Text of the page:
Erin Abell left a job in finance to volunteer for John McCain's presidential campaign in early 2008. She had hoped to return to the industry after the election, but by then Wall Street was on life support, and Abell had to live off credit cards until joining a friend's startup.
So she started working part-time at Banana Republic to help cut her debts. Yet Abell was paid less at age 30 than she made in a retail job in her early 20s.
As the economic recovery gains steam, the retail industry is expected to be one of the strongest for job growth this decade. But the quality of jobs selling clothes, computers and other goods has declined in recent years to the point where few can be classified as careers.
Erratic part-time hours often make a second job impossible and complicate the work-life juggle. Pay has shrunk. And the recession created hordes of overqualified job seekers, leaving existing staff with little power to demand better conditions.
With unemployment still high at 8.8 percent, many people feel fortunate to land any job. But not all jobs contribute the same to economic growth. Employers may be hiring more, but they are hiring disproportionately in retail and other service-sector positions with low wages and few benefits.
High-paying fields like real estate and finance accounted for 40 percent of the 8.8 million jobs lost from January 2008 to February 2010 but only 14 percent of the jobs created in the year that followed. Lower-paying industries like retail constituted 23 percent of jobs lost but almost half of the recent growth.
This shift "could make it much harder for workers to find family-supporting jobs," says Annette Bernhardt of the National Employment Law Project, who analyzed the data. Even in the "jobless recovery" after the 2001 recession, high-paying industries accounted for nearly one-third of new jobs in the year after the recession ended.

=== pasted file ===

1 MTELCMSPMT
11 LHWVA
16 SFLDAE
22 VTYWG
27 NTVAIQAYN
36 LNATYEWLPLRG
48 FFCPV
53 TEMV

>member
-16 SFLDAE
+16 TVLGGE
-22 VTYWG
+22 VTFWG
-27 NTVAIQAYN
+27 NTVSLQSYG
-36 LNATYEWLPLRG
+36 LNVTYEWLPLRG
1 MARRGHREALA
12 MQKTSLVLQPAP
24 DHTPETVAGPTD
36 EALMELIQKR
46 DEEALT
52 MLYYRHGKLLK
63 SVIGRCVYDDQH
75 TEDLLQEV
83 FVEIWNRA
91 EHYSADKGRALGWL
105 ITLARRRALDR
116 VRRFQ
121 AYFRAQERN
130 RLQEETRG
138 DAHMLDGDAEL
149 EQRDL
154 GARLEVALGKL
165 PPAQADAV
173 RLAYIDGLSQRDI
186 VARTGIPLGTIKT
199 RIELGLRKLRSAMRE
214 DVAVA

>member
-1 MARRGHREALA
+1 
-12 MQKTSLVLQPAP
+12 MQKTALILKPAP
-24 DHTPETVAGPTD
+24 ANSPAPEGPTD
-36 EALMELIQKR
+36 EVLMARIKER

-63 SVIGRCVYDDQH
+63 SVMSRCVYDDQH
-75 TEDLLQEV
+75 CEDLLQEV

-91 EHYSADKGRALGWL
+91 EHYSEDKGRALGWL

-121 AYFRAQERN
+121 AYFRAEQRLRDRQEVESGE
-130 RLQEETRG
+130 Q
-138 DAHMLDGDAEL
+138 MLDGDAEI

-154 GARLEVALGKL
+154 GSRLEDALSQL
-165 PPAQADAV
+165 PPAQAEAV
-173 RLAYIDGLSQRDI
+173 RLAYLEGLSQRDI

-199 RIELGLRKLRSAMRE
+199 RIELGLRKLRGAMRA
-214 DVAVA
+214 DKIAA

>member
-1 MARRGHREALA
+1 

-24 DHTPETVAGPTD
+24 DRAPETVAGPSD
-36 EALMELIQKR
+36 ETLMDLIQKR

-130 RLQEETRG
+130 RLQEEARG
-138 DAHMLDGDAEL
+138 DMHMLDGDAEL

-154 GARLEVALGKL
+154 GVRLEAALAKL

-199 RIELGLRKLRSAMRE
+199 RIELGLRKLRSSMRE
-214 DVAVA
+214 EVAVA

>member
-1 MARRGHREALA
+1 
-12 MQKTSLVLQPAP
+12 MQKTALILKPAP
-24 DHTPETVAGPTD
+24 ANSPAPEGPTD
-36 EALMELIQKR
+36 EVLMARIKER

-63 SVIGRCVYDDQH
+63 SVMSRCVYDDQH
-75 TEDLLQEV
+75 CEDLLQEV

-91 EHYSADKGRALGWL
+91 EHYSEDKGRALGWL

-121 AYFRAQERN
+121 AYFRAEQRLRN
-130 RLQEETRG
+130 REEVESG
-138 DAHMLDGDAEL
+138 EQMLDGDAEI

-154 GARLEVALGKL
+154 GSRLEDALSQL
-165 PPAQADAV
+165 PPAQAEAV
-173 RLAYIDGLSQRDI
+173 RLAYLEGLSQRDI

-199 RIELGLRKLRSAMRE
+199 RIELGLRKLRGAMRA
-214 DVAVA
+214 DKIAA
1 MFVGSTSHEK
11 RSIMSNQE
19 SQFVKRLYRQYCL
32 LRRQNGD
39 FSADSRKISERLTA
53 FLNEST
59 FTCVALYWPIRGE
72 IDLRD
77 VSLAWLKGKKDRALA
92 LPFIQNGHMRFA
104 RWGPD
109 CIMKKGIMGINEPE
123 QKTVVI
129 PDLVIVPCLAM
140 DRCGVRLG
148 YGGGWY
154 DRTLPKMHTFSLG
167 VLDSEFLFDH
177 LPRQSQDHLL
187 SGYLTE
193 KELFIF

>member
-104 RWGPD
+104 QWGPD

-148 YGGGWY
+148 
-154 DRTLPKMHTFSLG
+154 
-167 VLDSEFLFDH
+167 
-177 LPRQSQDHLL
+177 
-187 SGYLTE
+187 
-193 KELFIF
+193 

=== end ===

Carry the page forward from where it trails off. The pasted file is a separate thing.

Elizabeth Murphy, a recruiting manager for Crate & Barrel, says she's receiving three times as many applications as she did a year and a half ago. The increase reflects, in part, a surge in applications from unemployed real-estate agents, accountants and other professionals.
"In the past, college grads would say, 'I won't even talk to you if you're paying less than this,'" Murphy says.
Stores are under pressure to trim their expenses, and labor, the biggest expense after inventory, is one of the few costs they can control. In 2006, the median hourly wage for retail salespeople was $9.50, the government says. In 2009, the most recent year for which figures are available, that figure was $9.74 - a 4 percent drop after adjusting for inflation and more than $5 less than the U.S. median for all occupations. For full-time retail workers, the median annual wage was $20,510 - half made more, half less. That's well below the federal poverty line for a family of four.
The trend is evident in the broader economy. The government's March unemployment report showed that after adjusting for inflation, wages are falling - one reason spending growth has been slow.
Retail workers aren't just teenagers seeking pocket money. Much of the industry's work force depends on the income for their livelihood, says James Parrott, chief economist at the Fiscal Policy Institute. In New York City, for example, 78 percent of retail workers are 25 or older, and more than a third are their family's sole provider, Parrott found.
Three of the six occupations expected to grow the most by 2018 are customer-service representatives, food-service workers and retail salespeople, according to government data. Retail is expected to create twice as many positions as software and computer-application engineering.
The sector's largest employer, Walmart, already accounts for 1 percent of all U.S. workers. Critics, though, say the company skimps on pay. Last year, Ohio state Rep. Robert Hagan, a Democrat, calculated that Buckeye State taxpayers spend roughly $67 million a year on food stamps and Medicaid for Walmart employees.
Spokesman Bill Wertz says the store offers competitive wages and benefits and every day "helps people move off unemployment rolls."